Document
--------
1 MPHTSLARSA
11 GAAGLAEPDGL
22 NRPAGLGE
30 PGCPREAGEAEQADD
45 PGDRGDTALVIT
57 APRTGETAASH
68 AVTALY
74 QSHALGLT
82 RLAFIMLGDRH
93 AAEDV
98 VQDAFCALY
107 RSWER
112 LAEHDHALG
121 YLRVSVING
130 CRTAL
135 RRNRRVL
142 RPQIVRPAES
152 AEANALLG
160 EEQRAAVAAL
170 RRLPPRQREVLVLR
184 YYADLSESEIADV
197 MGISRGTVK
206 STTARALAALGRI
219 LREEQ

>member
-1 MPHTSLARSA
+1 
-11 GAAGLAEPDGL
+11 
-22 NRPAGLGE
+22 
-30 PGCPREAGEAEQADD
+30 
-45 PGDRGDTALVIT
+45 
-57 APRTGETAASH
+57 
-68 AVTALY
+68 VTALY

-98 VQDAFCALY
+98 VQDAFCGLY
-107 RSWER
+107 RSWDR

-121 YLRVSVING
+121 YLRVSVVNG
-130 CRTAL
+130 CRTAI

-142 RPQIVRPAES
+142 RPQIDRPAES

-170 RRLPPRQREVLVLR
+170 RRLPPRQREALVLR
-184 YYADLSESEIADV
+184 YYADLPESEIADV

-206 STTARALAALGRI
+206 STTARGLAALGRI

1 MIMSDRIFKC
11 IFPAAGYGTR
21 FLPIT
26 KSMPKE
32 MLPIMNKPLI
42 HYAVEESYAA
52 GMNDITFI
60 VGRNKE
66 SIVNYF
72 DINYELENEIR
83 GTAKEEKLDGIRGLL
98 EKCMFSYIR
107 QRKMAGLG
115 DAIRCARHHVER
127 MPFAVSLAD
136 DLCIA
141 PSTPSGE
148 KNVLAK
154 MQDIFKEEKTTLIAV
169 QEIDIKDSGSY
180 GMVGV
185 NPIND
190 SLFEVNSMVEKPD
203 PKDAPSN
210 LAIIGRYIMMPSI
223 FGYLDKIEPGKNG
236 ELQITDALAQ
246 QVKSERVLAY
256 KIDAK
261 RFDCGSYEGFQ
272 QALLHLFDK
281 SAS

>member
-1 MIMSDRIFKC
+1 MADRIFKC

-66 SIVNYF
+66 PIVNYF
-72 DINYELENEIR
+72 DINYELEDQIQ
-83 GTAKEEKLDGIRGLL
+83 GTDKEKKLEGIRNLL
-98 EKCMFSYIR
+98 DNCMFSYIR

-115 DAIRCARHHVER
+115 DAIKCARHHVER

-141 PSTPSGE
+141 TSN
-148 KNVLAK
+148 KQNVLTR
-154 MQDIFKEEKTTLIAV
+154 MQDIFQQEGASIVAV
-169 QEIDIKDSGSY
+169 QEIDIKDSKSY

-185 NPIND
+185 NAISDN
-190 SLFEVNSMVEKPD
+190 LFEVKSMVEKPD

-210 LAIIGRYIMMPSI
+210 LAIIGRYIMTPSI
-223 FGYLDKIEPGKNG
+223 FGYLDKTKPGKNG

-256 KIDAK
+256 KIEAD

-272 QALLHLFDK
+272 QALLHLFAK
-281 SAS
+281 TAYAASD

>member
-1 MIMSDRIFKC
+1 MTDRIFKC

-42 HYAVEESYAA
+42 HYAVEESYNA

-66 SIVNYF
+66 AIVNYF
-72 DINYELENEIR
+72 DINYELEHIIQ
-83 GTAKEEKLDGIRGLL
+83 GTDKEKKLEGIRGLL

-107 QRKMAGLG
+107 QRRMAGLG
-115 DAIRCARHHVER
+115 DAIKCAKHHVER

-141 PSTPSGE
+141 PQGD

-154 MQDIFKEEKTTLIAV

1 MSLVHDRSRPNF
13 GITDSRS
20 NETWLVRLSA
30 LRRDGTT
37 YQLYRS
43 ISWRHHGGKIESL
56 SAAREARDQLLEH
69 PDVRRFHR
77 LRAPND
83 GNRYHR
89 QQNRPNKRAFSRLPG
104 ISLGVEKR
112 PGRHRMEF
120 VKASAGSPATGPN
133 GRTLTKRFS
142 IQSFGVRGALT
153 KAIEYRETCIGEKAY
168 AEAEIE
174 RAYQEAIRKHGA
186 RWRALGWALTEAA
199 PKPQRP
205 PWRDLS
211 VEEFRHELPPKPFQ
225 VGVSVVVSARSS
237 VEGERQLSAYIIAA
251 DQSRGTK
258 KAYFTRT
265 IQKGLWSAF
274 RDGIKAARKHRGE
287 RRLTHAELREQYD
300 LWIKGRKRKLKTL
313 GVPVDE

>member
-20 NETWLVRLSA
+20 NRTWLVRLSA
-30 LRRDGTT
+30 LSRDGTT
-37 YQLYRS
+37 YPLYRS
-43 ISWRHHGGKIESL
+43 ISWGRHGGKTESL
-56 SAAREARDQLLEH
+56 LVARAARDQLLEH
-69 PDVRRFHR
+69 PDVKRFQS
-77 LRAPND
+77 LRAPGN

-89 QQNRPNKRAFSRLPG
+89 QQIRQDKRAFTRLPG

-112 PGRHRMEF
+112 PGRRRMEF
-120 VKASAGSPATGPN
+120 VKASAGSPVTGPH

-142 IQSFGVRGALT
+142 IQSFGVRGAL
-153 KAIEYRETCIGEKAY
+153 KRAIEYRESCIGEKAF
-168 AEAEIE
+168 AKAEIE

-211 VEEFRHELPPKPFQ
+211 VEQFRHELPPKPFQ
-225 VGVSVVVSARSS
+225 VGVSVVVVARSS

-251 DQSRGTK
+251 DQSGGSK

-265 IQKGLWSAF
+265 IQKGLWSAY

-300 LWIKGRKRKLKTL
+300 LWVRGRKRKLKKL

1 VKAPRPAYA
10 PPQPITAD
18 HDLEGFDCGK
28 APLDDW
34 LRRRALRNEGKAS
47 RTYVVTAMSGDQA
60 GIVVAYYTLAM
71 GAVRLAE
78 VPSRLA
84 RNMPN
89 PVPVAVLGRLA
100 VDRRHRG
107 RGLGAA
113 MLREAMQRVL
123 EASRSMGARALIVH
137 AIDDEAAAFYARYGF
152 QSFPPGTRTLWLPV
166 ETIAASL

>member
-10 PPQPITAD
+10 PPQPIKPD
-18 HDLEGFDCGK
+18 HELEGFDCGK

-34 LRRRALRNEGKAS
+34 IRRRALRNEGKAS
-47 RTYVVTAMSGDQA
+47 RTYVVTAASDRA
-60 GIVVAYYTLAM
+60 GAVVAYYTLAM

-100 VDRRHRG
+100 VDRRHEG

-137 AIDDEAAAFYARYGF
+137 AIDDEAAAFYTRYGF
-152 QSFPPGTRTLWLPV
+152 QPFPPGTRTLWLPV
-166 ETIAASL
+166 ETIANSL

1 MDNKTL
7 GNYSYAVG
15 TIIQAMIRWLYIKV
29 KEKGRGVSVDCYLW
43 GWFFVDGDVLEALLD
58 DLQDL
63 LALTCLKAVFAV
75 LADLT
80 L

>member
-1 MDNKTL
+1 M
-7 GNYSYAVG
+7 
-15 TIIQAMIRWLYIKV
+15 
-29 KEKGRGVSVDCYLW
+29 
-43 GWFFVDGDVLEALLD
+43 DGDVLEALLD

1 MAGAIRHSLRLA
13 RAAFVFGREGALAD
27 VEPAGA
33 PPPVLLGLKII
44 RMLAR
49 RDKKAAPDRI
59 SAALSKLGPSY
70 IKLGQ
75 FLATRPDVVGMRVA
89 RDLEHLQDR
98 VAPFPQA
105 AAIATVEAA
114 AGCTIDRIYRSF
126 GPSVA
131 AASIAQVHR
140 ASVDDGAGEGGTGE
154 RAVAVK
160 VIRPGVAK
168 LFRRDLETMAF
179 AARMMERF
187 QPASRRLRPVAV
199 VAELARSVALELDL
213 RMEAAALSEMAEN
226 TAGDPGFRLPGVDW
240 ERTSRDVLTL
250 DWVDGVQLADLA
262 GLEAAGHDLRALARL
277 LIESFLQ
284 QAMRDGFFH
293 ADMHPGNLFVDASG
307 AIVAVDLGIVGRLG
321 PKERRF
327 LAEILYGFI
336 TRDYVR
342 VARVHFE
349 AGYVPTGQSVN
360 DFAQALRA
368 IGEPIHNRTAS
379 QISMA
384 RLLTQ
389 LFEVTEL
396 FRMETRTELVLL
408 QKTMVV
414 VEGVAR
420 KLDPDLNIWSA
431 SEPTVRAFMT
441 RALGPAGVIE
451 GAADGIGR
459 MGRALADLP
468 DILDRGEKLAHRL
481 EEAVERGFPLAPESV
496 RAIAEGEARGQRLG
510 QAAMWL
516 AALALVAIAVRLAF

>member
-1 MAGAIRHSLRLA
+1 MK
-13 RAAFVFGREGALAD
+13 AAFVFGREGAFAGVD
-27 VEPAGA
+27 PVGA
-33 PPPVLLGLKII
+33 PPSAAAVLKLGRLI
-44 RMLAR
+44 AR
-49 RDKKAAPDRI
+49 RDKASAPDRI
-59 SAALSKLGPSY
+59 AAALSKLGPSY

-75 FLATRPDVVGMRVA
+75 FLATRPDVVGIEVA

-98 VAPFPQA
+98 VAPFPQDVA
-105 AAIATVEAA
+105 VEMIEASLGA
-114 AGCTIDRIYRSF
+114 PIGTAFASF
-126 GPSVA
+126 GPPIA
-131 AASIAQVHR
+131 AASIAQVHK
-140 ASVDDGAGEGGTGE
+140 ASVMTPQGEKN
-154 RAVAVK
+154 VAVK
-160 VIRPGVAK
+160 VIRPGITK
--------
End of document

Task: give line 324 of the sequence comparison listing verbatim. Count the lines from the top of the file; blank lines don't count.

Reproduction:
-13 RAAFVFGREGALAD